The indignance expressed by Mrs. Handlow at an official's inference that she was from the Chapel, and her statement that "many other people felt the same way I did," raise the interesting question: Why did some traditional Catholics not avail themselves of the Tridentine Masses at Our Lady of Fatima Chapel? Dr. Joseph Beierle gives his point of view:
It was not my intention to worship in the catacombs again. The early Christians had already done that; there was no reason to do it again. We had a legitimate demand, and I was ready to wait until the Church would again allow us the [Tridentine] Mass. That's the one I wanted—one that was licit as well as valid. A lot of people were satisfied just having a valid Mass, and then making the arguments about liceity. But if you don't have to make the argument, why bother? Why not just get the genuine article?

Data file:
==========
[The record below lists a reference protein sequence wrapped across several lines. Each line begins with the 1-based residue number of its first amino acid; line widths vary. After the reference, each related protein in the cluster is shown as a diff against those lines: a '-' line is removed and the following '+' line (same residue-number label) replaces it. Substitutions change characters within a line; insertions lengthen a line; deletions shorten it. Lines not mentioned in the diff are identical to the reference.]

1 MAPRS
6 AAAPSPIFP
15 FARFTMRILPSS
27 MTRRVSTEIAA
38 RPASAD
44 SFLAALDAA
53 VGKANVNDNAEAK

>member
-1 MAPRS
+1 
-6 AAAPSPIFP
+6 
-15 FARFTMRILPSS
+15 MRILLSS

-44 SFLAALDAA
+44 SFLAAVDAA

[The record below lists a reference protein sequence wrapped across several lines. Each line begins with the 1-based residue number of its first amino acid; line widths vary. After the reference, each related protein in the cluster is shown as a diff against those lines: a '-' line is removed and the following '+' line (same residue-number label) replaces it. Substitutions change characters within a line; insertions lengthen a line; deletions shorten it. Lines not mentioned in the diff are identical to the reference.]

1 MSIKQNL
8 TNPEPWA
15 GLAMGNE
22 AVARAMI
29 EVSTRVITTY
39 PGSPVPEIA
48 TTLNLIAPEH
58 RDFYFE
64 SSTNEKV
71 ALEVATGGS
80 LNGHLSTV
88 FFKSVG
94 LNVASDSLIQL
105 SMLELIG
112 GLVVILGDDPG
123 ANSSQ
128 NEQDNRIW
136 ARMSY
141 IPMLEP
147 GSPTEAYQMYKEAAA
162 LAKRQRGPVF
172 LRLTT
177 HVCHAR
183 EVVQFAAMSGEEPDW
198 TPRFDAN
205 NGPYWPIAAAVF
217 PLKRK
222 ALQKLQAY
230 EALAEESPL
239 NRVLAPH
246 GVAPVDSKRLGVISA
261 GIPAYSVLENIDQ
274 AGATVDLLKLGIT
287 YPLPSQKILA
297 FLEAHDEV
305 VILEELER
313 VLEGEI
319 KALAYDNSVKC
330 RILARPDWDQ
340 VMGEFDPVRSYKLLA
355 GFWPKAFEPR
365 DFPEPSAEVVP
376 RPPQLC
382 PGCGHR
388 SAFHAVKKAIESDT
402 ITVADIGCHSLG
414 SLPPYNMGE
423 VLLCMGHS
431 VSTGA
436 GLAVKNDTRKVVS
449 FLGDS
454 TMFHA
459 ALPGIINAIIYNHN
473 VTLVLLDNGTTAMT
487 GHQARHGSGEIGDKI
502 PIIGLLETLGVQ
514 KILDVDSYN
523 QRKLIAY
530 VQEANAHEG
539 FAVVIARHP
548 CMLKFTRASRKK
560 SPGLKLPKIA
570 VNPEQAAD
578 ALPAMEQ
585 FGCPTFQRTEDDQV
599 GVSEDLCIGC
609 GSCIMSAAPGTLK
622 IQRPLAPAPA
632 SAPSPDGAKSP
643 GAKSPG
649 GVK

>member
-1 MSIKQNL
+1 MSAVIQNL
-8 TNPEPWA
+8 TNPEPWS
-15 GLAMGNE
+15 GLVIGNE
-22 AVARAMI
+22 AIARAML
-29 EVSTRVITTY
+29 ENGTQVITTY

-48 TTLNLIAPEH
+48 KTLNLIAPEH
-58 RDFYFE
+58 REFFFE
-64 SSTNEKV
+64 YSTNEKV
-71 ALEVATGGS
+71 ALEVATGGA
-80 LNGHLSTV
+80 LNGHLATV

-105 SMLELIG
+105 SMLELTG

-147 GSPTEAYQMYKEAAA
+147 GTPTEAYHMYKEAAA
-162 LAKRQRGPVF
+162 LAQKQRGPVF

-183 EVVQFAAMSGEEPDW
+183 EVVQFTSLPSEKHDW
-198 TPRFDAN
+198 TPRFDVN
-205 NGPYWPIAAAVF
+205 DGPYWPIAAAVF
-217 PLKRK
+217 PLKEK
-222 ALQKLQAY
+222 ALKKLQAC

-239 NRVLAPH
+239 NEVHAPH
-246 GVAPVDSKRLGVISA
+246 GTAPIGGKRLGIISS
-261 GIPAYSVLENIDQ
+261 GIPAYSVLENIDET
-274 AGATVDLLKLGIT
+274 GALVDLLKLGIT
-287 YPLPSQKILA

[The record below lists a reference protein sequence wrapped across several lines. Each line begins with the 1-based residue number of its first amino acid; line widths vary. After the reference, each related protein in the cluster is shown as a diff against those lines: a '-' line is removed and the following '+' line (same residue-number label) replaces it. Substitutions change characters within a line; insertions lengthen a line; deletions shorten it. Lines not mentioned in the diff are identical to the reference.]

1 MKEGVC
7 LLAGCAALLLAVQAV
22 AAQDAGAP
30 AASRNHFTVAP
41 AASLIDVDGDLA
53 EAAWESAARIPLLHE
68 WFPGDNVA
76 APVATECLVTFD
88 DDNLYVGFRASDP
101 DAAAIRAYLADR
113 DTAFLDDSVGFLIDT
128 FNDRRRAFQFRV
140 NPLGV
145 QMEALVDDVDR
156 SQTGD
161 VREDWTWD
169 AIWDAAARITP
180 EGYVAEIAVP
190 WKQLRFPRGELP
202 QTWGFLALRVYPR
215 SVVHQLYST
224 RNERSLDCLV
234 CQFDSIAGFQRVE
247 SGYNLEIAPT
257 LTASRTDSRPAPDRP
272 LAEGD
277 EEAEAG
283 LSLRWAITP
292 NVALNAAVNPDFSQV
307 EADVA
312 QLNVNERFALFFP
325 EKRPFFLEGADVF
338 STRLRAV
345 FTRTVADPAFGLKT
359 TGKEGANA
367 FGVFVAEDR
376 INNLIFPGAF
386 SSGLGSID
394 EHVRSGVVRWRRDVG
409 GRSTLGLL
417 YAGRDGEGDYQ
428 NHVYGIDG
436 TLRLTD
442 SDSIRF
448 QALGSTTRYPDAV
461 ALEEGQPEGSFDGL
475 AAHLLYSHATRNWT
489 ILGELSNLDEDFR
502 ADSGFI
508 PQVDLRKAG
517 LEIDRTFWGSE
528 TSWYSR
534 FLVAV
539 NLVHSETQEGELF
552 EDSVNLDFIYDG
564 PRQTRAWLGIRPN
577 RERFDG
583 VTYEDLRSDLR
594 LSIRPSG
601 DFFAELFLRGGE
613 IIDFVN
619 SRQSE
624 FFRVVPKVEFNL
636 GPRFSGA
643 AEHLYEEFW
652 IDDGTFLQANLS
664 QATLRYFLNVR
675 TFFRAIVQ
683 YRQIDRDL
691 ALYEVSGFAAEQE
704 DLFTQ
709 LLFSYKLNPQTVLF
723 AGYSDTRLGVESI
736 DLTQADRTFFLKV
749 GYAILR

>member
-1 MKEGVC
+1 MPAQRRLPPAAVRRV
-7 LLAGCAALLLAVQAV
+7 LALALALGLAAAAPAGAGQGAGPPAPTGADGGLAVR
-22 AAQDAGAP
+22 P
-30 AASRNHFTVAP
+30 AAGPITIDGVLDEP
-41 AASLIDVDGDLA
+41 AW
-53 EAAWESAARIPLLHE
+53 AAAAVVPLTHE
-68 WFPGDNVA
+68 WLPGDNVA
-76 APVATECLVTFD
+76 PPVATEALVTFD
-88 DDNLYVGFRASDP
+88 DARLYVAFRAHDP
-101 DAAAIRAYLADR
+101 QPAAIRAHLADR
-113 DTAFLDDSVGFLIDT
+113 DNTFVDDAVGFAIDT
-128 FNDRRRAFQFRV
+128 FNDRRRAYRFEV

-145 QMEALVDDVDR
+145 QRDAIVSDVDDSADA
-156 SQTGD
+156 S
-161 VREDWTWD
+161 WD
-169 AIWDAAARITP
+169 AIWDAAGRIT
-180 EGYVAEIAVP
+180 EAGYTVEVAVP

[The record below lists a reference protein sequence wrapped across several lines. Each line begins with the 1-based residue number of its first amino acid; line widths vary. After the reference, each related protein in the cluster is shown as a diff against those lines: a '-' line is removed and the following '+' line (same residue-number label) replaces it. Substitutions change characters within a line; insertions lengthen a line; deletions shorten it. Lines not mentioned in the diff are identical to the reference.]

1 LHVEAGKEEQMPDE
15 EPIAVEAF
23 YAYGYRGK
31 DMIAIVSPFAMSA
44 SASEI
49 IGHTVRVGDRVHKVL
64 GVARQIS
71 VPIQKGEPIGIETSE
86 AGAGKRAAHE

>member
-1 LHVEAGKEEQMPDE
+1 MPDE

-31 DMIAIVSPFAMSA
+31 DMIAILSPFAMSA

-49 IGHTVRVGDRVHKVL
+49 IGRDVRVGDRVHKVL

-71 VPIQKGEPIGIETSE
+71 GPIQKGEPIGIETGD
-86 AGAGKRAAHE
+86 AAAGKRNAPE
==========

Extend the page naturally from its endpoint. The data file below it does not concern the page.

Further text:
I have no doubt of the personal holiness of these independent priests who were saying the old Mass. They acted at great personal cost, and their cause was just. I have no doubt that they were sincerely fighting a real injustice—the denial of the Tridentine Mass to people who had a right to it. In the short run, they may have righted the wrong; in the long run, there's still a problem. The problem is that there have always been injustices and abuses in the Church, and there have always been reformers fighting to correct things. But whenever reformers take it upon themselves —no matter that they may be the holiest people around—to act outside the authority of the Church, sooner or later they, or their followers, end up in a split from the Church. In the end, all we have to rely on is the Promise of the Keys that Christ made to Peter.